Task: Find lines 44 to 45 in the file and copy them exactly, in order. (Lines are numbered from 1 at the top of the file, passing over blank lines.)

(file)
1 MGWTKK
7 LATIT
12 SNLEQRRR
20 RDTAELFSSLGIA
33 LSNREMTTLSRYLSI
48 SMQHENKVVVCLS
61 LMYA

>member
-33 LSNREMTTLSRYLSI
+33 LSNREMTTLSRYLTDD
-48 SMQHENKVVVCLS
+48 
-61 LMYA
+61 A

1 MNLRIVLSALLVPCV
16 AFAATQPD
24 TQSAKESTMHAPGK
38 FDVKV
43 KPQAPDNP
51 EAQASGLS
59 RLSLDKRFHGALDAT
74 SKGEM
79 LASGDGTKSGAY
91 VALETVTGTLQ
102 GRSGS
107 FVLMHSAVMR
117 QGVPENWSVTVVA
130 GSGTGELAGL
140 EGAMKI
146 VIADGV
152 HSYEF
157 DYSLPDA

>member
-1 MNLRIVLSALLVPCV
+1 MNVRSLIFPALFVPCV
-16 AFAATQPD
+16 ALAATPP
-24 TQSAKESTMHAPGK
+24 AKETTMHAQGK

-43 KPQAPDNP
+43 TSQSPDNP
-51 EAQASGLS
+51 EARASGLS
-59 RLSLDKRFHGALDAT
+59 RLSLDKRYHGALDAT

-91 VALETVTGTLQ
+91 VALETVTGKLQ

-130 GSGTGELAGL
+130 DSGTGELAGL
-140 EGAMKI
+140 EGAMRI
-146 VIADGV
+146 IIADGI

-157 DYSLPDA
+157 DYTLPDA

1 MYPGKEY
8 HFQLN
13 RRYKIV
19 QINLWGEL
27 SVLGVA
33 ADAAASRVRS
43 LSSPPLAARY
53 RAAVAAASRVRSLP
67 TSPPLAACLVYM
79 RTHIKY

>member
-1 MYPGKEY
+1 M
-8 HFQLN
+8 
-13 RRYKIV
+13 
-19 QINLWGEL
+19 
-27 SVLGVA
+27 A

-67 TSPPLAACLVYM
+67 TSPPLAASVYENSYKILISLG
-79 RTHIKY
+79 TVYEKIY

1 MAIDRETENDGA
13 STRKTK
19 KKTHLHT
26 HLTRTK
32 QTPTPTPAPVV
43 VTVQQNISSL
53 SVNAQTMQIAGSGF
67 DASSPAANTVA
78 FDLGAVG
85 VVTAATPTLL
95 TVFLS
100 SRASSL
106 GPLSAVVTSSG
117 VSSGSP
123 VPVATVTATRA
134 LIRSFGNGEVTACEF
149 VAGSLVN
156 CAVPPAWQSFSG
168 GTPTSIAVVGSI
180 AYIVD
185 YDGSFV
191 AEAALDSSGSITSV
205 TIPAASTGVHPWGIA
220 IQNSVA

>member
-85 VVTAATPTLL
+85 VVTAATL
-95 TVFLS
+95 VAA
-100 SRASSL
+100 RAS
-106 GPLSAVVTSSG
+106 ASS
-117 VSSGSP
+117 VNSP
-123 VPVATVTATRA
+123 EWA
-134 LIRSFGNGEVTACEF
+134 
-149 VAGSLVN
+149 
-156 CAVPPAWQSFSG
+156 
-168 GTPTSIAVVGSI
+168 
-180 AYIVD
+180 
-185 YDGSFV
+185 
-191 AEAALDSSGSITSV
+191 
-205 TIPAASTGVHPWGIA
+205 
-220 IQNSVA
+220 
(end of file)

-59 RLSLDKRFHGALDAT
+59 RLSLDKRYHGALDAT